“...he was never more brilliant, more incisive or more ferocious when it came to depicting himself. In this he helped revive a genre, and Bacon’s self-portraits can now be seen as among the most pictorially inventive and psychologically re vealing portraits of the Twentieth Century” - Michael Peppiatt in: Exhibition Catalogue, Rome, Galleria Borghese, Caravaggio Bacon , 2009-10

A masterpiece of self-analysis, Bacon’s dramatic brushstrokes, Impressionistic palette, use of corduroy fabric, and exigent marks recount the story of this work's creation as the artist brushed, smeared and lifted the paint in his drive to define his likeness. Photos of the artist’s Reece Mews studio in London show radiant pink, red, blue, and white hues smea red across his studio door, echoing those used in Two Studies for a Self Portrait as the artist scraped clean his brush as he reworked, and layered this canvas. Bacon created only two other self-portraits in this dual format. One of them, 

Two Studies for a Self- Portrait (1977) sold at Sotheby’s in February 2015 for £14.7m ($22.4m). 

2016 is set to be a red-letter year for Francis Bacon with exhibitions of his work planned at the Grimaldi Forum in Monaco (sponsored by Sotheby’s), at Tate Liverpool, and at the Getty Museum in Los Angeles. 

The most significant publication on the artist for 30 years, Francis Bacon: Catalogue Raisonné , edited by Martin Harrison, is set to be released in the next few months.

Francis Bacon: Catalogue Raisonné is a landmark publishing event that presents the entire oeuvre of Bacon’s paintings for the first time and includes over 100 previously unpublished works. The impeccably produced five-volume, slipcased publication, containing each of Bacon’s 584 paintings, has been edited by Martin Harrison, FSA, the pre-eminent expert on Bacon’s work, alongside research assistant Dr Rebecca Daniels. An ambitious and painstaking project that has been ten years in the making, this seminal visual document eclipses in scope any previous publication on the artist and will have a profound effect on the perception of his work.

Containing around 800 illustrations across 1,538 pages within five cloth-bound hardcover volumes, the three volumes that make up the study of Bacon’s entire painting oeuvre are bookended by two further volumes: the former including an introduction and a chronology, and the latter a catalogue of Bacon’s sketches, an index, and an illustrated bibliography compiled by Krzysztof Cieszkowski. Printed on 170 gsm GardaMatt Ultra stock in Bergamo, Italy at Castelli Bolis, Francis Bacon: Catalogue Raisonné are boxed within a cloth- bound slipcase, and supplied within a bespoke protective shipping carton.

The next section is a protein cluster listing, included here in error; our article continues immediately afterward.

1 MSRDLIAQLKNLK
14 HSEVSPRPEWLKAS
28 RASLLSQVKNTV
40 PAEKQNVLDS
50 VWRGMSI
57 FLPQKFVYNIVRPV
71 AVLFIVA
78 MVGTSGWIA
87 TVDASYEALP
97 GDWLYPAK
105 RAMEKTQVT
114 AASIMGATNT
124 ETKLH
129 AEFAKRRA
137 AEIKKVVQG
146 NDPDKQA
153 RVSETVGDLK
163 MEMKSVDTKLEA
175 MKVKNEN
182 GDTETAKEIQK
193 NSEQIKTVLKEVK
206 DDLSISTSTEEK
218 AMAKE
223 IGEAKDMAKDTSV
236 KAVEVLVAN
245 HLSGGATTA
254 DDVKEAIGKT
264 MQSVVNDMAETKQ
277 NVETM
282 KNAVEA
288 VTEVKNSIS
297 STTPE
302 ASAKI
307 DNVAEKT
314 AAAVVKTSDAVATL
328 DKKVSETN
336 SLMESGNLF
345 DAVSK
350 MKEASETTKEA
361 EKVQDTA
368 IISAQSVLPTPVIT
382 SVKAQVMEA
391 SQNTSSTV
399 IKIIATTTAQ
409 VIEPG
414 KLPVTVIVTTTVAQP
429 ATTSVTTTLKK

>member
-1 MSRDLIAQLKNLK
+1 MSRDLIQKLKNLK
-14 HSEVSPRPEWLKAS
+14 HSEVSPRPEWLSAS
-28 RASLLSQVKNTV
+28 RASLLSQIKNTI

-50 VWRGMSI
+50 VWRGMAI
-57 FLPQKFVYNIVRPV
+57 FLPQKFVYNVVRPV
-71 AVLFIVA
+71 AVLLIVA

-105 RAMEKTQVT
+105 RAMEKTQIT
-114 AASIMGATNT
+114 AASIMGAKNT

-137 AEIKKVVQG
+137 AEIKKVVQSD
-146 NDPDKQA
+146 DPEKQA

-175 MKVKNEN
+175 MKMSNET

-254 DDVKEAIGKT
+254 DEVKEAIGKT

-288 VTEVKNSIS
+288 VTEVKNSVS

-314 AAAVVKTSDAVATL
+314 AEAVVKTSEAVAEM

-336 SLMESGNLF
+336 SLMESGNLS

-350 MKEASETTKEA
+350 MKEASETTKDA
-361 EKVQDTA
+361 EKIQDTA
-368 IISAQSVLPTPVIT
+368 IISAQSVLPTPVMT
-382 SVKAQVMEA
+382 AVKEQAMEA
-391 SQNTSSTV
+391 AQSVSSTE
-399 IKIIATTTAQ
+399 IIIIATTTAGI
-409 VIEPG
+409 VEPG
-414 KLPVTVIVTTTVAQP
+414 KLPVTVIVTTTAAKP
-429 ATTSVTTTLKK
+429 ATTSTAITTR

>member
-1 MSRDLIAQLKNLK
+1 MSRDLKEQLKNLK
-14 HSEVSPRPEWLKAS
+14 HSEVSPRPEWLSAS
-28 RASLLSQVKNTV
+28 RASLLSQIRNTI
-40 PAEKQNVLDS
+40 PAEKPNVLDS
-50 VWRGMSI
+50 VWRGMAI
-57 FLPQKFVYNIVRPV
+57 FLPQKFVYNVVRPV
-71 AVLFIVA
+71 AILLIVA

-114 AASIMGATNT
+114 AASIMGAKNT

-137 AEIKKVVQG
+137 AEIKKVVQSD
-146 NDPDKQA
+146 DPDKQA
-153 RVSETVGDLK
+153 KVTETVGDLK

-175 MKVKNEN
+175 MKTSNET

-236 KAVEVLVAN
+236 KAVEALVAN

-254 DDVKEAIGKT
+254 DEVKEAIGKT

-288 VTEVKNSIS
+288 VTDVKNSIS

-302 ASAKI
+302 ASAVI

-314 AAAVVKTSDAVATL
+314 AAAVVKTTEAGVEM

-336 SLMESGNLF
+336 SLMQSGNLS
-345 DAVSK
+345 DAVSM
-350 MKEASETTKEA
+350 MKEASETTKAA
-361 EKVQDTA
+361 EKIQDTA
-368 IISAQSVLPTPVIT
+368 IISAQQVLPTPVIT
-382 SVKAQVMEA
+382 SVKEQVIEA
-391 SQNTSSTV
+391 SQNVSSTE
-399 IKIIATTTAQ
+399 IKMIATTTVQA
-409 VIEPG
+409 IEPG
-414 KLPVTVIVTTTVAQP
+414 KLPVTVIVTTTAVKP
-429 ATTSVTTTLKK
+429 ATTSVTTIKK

In addition to the 584 paintings, the catalogue will contain illuminating supporting material. This includes sketches by Bacon, photographs of early states of paintings, images of Bacon’s furniture, hand-written notes by the artist, photographs of Bacon, his family and circle, and fascinating x-ray and microscope photography of his paintings.

 On 11 May 2016 Sotheby’s New York will offer Untitled (New York City) by Cy Twombly in the Contemporary Art Evening Sale. The work is the only painting from the famed Blackboard series executed with blue loops on grey ground and boasts a remarkable history. It was acquired by the current owner from the artist’ s studio immediately after it 2 was executed in 1968, and has not been seen in public since. Untitled (New York City) is expected to fetch in excess of $40 million.

 Untitled (New York City) is a one-off example of the artist’s most hallowed series of Blackboard paintings through which he forged a new visual language in a period of great convergence in postwar art. However, unlike every other Blackboard painting that bears white loops, in Untitled (New York City) Twombly used a blue, rather than white, wax crayon to create the endless ove rlapping loops on the wet paint. At over 28 square feet, the work belongs to the elite group of large-scale works by Twombly that can be found in the world's great museums including: The Museum of Contemporary Art, Los Angeles; The Menil Collection, Houston; and The Solomon R. Guggenheim Museum, New York. 

The appearance of Untitled (New York City) at auction comes just six months after Sotheby’s set a record for the artist with 

Untitled [New YorkCity], 1968 from the collection of Los Angeles philanthropist Audrey Irmas. That work was the second Twombly Blackboard to exceed $65 million in the previous 18 months. 

The sale will also include a major late Twombly: Untitled (Bacchus 1st Version V) . The appearance of the 2004 work in May marks the first time an example from the series, that is widely recognized as defining the artist’s late work, has appeared at auction. The painting is expected to fetch in excess of $20 million and will also be on view in Los Angeles alongside highlights by Franci s Bacon and Andy Warhol.